Cu­ra­tor of cul­ture in Kore­atown

Midtown Post - - Main Street -

The par­ent: Mia Nielsen, direc­tor of arts and cul­ture at the Drake Home: Two floors of a rented house in Kore­atown Kid: Ian Le Que­lenec, 13

What is the best part about your nabe?

Mia: It’s a re­ally creative neigh­bour­hood. There are lots of lit­tle par­ties and fes­ti­vals in the sum­mer that are very unique to the area. I walk a lot, and my son skate­boards, so we’ll walk down to Kens­ing­ton Mar­ket. We’ll go to the AGO. We’ll go to con­certs. That’s what I love about the city.

What has your ex­pe­ri­ence been like with school­ing in Toronto?

Ian goes to an amaz­ing school: Hori­zon Al­ter­na­tive. I was look­ing for a pro­gram that was aca­dem­i­cally ad­vanced and chal­leng­ing but some­thing with a lit­tle bit of a dif­fer­ent ap­proach than the gifted stream. It’s a lot of work, but I think it’s a good fit. There’s also a lot of room for cre­ativ­ity. It’s a re­ally neat pro­gram.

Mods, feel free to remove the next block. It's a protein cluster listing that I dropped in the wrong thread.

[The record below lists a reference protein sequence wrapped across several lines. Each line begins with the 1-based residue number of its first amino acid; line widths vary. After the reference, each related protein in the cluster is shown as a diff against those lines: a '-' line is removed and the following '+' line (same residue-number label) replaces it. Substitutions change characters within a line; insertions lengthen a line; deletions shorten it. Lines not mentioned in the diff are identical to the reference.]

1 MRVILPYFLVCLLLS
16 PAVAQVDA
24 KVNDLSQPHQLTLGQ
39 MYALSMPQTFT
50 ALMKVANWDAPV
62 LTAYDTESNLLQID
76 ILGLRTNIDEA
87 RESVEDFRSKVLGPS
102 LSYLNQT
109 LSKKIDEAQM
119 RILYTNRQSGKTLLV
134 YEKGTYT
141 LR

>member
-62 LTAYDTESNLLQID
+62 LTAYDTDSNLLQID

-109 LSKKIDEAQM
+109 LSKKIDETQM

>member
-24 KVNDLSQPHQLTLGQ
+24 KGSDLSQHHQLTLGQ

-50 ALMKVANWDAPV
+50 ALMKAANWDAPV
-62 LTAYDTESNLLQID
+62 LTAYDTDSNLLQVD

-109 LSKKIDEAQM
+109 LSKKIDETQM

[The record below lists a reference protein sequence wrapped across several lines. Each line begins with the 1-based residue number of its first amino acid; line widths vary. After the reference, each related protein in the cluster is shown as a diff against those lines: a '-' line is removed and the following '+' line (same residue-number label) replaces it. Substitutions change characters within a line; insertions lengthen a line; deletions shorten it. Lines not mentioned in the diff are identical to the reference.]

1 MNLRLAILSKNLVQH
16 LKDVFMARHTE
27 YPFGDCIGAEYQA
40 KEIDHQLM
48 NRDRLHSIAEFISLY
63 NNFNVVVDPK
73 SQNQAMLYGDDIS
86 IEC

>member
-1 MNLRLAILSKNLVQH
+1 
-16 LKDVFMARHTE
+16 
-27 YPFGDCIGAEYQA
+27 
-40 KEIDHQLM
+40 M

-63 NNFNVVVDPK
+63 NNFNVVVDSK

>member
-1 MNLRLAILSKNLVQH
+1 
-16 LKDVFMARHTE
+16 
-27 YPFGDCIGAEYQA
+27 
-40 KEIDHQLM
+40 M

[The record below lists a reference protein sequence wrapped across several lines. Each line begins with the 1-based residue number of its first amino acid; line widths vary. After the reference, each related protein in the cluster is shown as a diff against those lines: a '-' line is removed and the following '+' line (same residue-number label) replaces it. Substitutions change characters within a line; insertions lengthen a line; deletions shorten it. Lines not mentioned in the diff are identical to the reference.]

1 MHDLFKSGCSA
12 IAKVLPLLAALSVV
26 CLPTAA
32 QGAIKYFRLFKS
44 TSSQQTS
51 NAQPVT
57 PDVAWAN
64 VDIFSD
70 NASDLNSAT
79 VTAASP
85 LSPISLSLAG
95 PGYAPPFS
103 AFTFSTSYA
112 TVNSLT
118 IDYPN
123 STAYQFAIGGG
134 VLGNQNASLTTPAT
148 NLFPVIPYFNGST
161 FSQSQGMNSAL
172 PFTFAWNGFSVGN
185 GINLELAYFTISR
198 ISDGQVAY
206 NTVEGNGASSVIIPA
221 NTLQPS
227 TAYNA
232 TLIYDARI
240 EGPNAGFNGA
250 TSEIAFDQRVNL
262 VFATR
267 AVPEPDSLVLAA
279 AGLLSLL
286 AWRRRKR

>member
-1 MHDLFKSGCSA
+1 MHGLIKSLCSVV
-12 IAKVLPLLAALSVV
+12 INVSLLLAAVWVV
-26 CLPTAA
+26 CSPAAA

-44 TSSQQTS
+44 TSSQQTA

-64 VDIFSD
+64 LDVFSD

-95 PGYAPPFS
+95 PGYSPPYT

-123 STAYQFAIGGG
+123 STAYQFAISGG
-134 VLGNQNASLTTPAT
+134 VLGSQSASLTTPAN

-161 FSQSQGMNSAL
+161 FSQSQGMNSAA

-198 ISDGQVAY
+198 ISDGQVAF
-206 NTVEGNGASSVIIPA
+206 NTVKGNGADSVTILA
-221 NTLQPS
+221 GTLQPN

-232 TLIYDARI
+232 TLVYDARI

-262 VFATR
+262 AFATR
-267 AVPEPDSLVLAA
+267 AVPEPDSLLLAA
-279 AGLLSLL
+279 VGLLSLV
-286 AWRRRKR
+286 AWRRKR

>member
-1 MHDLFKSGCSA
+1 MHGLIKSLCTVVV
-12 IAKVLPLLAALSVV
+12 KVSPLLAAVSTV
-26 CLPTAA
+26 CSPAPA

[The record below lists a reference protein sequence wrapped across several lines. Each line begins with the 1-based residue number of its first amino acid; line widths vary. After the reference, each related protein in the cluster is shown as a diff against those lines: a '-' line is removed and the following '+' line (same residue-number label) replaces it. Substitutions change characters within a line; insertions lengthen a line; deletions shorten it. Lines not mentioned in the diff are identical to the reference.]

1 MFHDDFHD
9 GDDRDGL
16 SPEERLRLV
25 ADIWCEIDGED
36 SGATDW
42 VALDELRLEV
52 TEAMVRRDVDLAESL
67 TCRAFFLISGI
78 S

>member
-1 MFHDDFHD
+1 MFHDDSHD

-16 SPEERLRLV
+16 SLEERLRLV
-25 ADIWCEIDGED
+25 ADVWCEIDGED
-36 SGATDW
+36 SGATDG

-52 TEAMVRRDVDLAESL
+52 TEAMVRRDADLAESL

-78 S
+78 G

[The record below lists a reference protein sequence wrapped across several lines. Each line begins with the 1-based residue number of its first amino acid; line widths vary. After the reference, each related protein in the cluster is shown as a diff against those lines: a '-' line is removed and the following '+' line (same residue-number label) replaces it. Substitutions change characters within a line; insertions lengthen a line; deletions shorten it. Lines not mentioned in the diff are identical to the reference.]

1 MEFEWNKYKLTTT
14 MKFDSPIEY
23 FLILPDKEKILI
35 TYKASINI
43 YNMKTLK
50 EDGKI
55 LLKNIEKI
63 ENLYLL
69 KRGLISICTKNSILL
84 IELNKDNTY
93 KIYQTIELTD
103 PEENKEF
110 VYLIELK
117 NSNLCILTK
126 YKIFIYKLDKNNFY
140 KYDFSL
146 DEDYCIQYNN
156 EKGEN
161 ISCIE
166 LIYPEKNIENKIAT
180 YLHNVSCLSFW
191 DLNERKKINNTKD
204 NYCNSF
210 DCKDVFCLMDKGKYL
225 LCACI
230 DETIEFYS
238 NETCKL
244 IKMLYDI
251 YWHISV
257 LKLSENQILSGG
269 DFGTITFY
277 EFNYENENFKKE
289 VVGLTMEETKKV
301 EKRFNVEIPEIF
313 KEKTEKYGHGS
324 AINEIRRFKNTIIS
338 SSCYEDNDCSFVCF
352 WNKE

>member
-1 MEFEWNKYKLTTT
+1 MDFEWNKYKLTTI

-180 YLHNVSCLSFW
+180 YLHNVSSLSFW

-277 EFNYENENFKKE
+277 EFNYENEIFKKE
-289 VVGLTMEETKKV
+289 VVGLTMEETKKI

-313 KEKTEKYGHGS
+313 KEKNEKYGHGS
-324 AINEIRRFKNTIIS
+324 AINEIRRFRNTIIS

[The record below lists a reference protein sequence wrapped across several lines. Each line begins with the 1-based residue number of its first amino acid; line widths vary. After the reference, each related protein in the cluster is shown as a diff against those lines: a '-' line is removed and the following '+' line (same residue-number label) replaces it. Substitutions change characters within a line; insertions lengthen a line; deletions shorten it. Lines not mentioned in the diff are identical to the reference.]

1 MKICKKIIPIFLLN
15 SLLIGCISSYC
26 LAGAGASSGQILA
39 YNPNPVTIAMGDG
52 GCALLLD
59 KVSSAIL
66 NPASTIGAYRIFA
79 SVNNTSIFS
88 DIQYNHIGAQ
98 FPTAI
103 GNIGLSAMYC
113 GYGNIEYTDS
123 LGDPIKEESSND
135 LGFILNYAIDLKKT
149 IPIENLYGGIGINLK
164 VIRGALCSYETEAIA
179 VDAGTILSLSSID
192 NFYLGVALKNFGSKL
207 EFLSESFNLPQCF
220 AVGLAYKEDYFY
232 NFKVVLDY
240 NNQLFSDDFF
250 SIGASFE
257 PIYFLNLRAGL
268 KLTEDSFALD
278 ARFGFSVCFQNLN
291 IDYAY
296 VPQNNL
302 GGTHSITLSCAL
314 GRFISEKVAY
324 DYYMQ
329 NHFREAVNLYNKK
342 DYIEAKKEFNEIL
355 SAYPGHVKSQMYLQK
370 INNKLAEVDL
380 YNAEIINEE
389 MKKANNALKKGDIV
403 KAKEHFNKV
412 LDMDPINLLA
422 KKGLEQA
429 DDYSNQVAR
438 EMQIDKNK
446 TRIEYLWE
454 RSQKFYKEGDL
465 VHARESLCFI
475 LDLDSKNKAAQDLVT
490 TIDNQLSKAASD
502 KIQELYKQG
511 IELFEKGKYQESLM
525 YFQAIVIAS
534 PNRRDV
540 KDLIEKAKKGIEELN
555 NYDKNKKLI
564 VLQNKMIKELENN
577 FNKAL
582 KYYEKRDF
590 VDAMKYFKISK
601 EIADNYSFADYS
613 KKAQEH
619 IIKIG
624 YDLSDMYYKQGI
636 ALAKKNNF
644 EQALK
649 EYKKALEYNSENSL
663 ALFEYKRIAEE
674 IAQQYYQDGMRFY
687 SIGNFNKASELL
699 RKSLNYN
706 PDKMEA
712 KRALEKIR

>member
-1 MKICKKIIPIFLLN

What has your jour­ney been like as a sin­gle par­ent?

I think there are lots of pros and cons to be­ing a sin­gle par­ent. I feel like Ian and I have a re­ally spe­cial bond be­cause it is just the two of us. He of­ten comes with me to open­ings and re­cep­tions and per­for­mances. I feel like, with it just be­ing him and I, there isn’t as much dis­tinc­tion be­tween “adult time” and “kid time.” Some­times I’ll have friends over for din­ner, and he’s usu­ally there at the ta­ble with three other adults, dis­cussing pol­i­tics or what­ever. One thing I’m re­ally for­tu­nate to ex­pe­ri­ence is that, be­cause I work in cul­ture, I’m al­ways re­ally cu­ri­ous about it — whether it’s new mu­sic or street art — and I think that aspect of my job has al­lowed me to con­nect with him in dif­fer­ent ways as he gets older.

Do you feel that city kids grow up with cer­tain ad­van­tages?

City kids learn to be in­de­pen­dent be­cause of the pub­lic tran­sit sys­tem. My son told me a story where he was on the sub­way with a friend en­grossed in con­ver­sa­tion and they missed the stop where they had to trans­fer. When you’re 11 or 12 years old, you have to think on your feet and be con­fi­dent that you can solve this.

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